Make no mistake, Canadian democracy will never be the same after this bill passes into law.[xv] Permit me an anecdote: when the high dollar and rising energy costs threatened the closure of several paper mills across Northern Ontario circa 2005, I attended  a gathering of hundreds of unionized workers near Thunder Bay. We were expecting the Ontario Minister of Aboriginal and Northern Affairs, David Ramsey, to arrive for a meeting with officials from the Thunder Bay branch – if memory serves. Mr. Ramsey did mount a platform and speak to us before his meeting. We were hoping he would commit to helping us out with energy prices, woodchip prices, modernization costs – anything to help us withstand the perfect storm that was threatening to swamp our mills and our livelihoods. I remember a voice from among the crowd warning this minister that, once the lights in the mills get turned off, it will be very difficult to turn them back on again. That voice was prophetic: my own mill went dark in 2006 – forever. And this applies not only to paper mills, but to democracies as well. I am saddened if anyone in Parliament, no matter where they sit, does not howl like a banshee over the legislation PM Harper is ramming through the house.

Mr. Mulcair is putting up a valiant fight to keep our democracy’s lights on from inside the House; Joe Clark, John Turner, Jean Chrétien, Paul Martin, the Fourth Estate media people, and many other good Canadians from the  outside. All of them defend Canada against the opportunistic and ever-present tyranny of ego, which now takes its sociopolitical expression in movement conservatism; its current instance in Bill C-51.[xvi]  Ego is an attribute of people, not political systems – our system of government has served us well for 142 years, and it is not the problem. No systemic problem exists within the Senate, the House of Commons, the Cabinet, or even the PMO. The problems in each of these institutions are completely attributable to the unrestrained egos and private agendas of some who staff them. This is especially true of the Conservatives’ Cabinet and leader (I cannot for a moment believe this could ever have applied to Jim Flaherty – I wish he were still with us).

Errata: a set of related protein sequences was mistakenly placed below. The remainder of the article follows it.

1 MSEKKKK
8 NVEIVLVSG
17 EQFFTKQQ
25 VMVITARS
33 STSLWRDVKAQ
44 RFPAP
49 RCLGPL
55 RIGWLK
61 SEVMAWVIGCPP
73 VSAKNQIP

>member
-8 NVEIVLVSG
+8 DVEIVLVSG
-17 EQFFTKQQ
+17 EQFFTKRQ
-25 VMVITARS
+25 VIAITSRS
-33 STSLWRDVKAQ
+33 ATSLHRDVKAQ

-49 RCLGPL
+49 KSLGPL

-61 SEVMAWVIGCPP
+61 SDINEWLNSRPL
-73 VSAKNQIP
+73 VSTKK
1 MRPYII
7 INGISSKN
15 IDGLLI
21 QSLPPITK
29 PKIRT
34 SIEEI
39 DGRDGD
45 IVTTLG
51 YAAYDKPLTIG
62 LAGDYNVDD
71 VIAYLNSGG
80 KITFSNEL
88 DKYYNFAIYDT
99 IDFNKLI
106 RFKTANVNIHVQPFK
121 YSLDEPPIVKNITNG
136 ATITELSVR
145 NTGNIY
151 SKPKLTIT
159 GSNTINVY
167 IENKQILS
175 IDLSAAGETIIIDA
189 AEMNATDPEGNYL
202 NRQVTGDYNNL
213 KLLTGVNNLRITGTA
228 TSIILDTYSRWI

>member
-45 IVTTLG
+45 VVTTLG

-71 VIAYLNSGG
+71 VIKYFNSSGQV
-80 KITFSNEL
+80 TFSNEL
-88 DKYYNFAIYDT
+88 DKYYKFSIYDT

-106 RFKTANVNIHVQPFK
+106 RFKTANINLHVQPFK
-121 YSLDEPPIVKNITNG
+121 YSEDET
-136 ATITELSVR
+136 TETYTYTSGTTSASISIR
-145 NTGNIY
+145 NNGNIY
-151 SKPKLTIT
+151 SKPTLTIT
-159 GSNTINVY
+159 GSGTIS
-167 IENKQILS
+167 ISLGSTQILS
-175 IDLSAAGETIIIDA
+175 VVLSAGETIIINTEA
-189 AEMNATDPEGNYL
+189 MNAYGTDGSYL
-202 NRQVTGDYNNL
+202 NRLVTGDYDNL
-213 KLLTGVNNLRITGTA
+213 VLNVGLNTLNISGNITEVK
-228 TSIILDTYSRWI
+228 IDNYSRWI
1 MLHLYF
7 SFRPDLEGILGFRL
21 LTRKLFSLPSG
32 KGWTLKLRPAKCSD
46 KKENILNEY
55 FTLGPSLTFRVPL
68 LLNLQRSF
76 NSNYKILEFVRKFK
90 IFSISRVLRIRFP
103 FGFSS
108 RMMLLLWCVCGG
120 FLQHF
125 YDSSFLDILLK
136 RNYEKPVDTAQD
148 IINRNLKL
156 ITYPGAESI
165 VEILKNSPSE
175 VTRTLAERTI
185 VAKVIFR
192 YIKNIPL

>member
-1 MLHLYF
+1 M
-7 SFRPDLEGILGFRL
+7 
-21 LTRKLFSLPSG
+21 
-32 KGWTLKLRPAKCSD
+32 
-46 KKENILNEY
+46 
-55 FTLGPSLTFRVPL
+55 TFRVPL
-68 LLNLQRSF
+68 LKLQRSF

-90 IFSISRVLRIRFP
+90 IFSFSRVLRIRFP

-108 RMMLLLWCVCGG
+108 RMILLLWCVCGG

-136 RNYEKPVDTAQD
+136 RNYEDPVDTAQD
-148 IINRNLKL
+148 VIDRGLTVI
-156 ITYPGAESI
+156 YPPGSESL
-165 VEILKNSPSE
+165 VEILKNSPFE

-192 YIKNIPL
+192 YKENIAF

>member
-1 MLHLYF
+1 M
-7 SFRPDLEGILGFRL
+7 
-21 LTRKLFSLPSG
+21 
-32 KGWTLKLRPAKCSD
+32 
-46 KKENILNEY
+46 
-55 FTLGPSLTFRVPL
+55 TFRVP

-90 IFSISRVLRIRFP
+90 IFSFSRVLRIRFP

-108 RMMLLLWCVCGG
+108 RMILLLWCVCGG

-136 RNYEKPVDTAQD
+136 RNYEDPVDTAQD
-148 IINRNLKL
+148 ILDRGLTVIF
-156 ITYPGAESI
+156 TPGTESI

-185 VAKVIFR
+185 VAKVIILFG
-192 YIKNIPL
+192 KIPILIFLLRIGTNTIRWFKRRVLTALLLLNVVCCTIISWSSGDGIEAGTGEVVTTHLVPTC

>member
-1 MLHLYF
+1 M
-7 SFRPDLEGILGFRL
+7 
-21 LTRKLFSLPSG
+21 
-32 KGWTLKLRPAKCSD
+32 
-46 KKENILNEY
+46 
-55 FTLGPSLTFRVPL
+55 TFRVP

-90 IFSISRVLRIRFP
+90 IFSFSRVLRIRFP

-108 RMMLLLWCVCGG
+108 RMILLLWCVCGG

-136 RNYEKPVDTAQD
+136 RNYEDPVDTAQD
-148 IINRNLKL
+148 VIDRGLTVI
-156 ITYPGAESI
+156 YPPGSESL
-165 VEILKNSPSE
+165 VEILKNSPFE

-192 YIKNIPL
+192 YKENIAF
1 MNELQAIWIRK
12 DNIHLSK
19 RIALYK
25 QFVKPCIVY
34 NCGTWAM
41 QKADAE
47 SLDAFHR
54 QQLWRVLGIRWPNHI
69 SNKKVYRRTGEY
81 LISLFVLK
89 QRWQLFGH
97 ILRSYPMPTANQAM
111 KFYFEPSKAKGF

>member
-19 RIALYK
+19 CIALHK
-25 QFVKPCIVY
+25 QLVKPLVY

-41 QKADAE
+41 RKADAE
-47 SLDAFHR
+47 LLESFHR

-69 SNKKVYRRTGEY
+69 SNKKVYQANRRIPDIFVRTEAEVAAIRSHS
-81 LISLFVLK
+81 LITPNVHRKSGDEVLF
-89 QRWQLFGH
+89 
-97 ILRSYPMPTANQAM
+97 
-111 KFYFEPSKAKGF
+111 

Ego does and says anything that is necessary to getting what it wants. Even as it knowingly lies, manipulates, and cheats,  ego is somehow able to convinces itself that there is virtue in its immorality. Ego makes believe its failures are successes by ignoring mountains of evidence to the contrary.[xvii]

I do not believe Canadians need sacrifice any of our protections under the law in order to create a more proactive defense against terrorism, if one is needed. There are better ways of achieving this goal than the Conservatives’ dragnet; but none of them involve taking the easy way.[xviii] Life-experience teaches us to beware the primrose path. The hard way might cost more, and it might take longer to reach our destination; but we will arrive. Bill C-51 is proposing measures that will change the things that define our country’s democratic character; things in the defense of which past generations FOUGHT AND DIED.

We need not ask why with respect to antiterrorist legislation: every citizen has the right to safety and every government is obliged to provide it; but I would like for people to consider why the belly of C-51 contains provisions that are not requisite to the fulfilment of this right, and why its provisions are rendered with such ambiguity they could easily be fulfilled in ways found, heretofore, only in our copies of George Orwell and in our expectations of what life must be like for those living in the fearful darkness of totalitarian regimes.[xix]